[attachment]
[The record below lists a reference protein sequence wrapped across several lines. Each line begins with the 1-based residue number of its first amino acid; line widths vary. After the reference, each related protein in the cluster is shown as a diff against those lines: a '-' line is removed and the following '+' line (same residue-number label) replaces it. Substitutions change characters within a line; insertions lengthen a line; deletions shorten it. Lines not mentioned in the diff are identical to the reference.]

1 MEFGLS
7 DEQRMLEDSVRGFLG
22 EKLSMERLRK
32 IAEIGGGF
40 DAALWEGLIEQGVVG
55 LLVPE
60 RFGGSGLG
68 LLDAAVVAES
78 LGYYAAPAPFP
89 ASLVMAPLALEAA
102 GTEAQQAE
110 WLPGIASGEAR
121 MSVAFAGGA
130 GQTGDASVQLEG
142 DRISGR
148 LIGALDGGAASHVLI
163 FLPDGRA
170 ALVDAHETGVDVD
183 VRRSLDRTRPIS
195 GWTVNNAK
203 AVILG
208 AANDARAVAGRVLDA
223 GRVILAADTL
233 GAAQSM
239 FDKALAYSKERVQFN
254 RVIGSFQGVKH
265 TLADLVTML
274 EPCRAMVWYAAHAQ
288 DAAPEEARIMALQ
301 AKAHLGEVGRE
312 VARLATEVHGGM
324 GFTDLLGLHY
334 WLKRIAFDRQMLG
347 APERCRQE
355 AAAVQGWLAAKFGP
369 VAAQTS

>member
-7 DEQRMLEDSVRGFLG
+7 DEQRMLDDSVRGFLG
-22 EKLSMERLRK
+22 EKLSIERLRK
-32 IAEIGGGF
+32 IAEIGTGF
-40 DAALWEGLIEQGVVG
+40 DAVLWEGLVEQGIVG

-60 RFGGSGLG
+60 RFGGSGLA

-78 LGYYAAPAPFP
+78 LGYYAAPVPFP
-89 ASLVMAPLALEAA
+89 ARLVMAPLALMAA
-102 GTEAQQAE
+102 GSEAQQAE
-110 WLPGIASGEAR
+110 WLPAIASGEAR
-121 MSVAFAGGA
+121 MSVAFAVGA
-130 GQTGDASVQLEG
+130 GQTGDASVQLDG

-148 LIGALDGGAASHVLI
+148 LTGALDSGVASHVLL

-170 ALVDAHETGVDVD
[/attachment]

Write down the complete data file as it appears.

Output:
[The record below lists a reference protein sequence wrapped across several lines. Each line begins with the 1-based residue number of its first amino acid; line widths vary. After the reference, each related protein in the cluster is shown as a diff against those lines: a '-' line is removed and the following '+' line (same residue-number label) replaces it. Substitutions change characters within a line; insertions lengthen a line; deletions shorten it. Lines not mentioned in the diff are identical to the reference.]

1 MEFGLS
7 DEQRMLEDSVRGFLG
22 EKLSMERLRK
32 IAEIGGGF
40 DAALWEGLIEQGVVG
55 LLVPE
60 RFGGSGLG
68 LLDAAVVAES
78 LGYYAAPAPFP
89 ASLVMAPLALEAA
102 GTEAQQAE
110 WLPGIASGEAR
121 MSVAFAGGA
130 GQTGDASVQLEG
142 DRISGR
148 LIGALDGGAASHVLI
163 FLPDGRA
170 ALVDAHETGVDVD
183 VRRSLDRTRPIS
195 GWTVNNAK
203 AVILG
208 AANDARAVAGRVLDA
223 GRVILAADTL
233 GAAQSM
239 FDKALAYSKERVQFN
254 RVIGSFQGVKH
265 TLADLVTML
274 EPCRAMVWYAAHAQ
288 DAAPEEARIMALQ
301 AKAHLGEVGRE
312 VARLATEVHGGM
324 GFTDLLGLHY
334 WLKRIAFDRQMLG
347 APERCRQE
355 AAAVQGWLAAKFGP
369 VAAQTS

>member
-7 DEQRMLEDSVRGFLG
+7 DEQRMLDDSVRGFLG
-22 EKLSMERLRK
+22 EKLSIERLRK
-32 IAEIGGGF
+32 IAEIGTGF
-40 DAALWEGLIEQGVVG
+40 DAVLWEGLVEQGIVG

-60 RFGGSGLG
+60 RFGGSGLA

-78 LGYYAAPAPFP
+78 LGYYAAPVPFP
-89 ASLVMAPLALEAA
+89 ARLVMAPLALMAA
-102 GTEAQQAE
+102 GSEAQQAE
-110 WLPGIASGEAR
+110 WLPAIASGEAR
-121 MSVAFAGGA
+121 MSVAFAVGA
-130 GQTGDASVQLEG
+130 GQTGDASVQLDG

-148 LIGALDGGAASHVLI
+148 LTGALDSGVASHVLL

-170 ALVDAHETGVDVD